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Leader of Ohio Amish sect loses his bid for a new trial
Federal judge says he was rightfully convicted of a hate crime

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M.L. Schultze
In The Region:

The leader of a breakaway Amish sect in eastern Ohio has lost his first attempt at a retrial on hate crimes. WKSU’s M.L. Schultze has more.

SCHULTZE: Judge considers Mullet's objections

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Sam Mullet Sr. was convicted on federal charges including planning the religiously motivated attacks in which his followers cut off the hair and beards of people who had broken away from his sect. 

He challenged those convictions on three grounds: there wasn’t enough evidence, there’s newly discovered evidence, and allowing a jury to hear evidence about his sexual relationships with his daughters-in-law was a miscarriage of justice.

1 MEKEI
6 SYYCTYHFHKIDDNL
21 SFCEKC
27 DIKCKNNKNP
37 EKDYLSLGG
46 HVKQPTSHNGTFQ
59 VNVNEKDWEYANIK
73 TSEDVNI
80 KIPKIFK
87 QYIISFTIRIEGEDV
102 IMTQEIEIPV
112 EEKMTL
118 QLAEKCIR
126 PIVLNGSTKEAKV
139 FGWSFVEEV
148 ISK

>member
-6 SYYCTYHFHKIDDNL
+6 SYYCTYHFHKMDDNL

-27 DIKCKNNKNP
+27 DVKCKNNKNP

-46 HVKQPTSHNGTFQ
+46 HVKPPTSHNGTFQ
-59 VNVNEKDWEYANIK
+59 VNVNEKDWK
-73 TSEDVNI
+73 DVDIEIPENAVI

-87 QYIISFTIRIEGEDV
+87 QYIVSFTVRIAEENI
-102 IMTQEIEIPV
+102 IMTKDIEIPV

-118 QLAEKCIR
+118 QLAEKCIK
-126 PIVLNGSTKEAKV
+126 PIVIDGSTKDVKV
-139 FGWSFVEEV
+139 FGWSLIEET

Any one of those three was – he argued – enough to set aside his conviction.

He lost the argument.

U.S. District Judge Dan Polster conceded that Mullet did not personally participate in the attacks, but a jury reached a verdict beyond a reasonable doubt that he – as bishop of Bergholz “ran his community with an iron fist” -- and participated in the conspiracy.

As for newly discovered evidence – an AP reporters notes and tape recordings – the judge says that’s not new at all. 

As for an AP article and other evidence of sexual relations, the judge said he asked during the trial if there were any objection to its admission, and that Mullet’s lawyer stayed silent. 

Mullet, said the judge, “viewed anyone who criticized, disagreed with, or disobeyed him as meriting punishment,” and the attacks were part of that and a hate crime.

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